AMD’s Zen: Hashing Intel’s Mellow
The reason that Intel has been able to outperform AMD’s processors can be summed up in one simple acronym: IPC. IPC or Instructions Per Clock is a simple, yet effective, method of judging how efficient a CPU design is as it does not matter how fast the core is clocked, it does not matter how many cores there are… as the IPC of a design will remain the same. Oh sure the overall performance will go up when comparing a 3Ghz to a 4Ghz version of the same design, but the actual number of instructions per clock cycle it can handle will be the same.
This is the area that AMD has fallen a bit behind in when compared to Intel. This is not because of a lack of talent and simply a lack of resources. This should come as no surprise as Intel literally has a yearly research and development budget in the ten-figure range. When you ‘you’ as a company can literally throw hundreds and hundreds of millions and dollars at CPU architecture design every year ‘you’ can release a new architecture a lot faster than a company with a lot less resources. This is why even though AMD’s Excavator team have refined the underlying design and reached performance levels they could have only imagined of when its ancestor Bulldozer was created Intel has been able to outpace them.
AMD really is the scrappy underdog of the computer world and their ‘make do with less’ attitude is why they are the only x86 CPU manufacture to still be standing and not be crushed into dust by the Intel juggernaut. So AMD knew they had a problem, they knew they were falling further and further behind – to the point where simply pushing the speed of the core would not let them stay competitive – and they decided to do something about it.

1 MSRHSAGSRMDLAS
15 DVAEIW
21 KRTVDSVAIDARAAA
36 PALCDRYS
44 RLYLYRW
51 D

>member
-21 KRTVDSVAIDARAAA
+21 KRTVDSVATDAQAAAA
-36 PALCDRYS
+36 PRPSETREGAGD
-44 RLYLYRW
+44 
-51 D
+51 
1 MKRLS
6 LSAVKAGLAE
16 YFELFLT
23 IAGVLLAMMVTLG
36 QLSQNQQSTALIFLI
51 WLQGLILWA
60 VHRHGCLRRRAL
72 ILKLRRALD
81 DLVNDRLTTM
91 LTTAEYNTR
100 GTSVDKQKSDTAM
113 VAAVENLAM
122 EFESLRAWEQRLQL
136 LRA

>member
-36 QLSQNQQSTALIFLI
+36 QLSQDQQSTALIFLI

This is how Zen came about… and the dream of Zen was rather ambitious – to create a new design that had a 40% higher IPC than Excavator. To put this goal in to perspective they basically wanted to create a design that when running at a mere 2.8Ghz could perform the same as a 4Ghz Excavator core. Let the shear audacity sink in… and then realize that Intel is perfectly happy, and consider it a good return on their investment, when their new architecture is 5-10% better than their old one.
So did AMD succeed at their intended goal? Well yes and no. You see Zen is indeed did hit 40% improvement… but no AMD’s team did not stop there. Instead they created a monster that is 52% better. Yes, and with all other things being equal (which they are not… more on this later), a single 1.92Ghz Zen core will basically perform the same as a 4Ghz Excavator core. Basically, Zen is an AMD ‘Athlon 64 X2’ sized leap forward for them.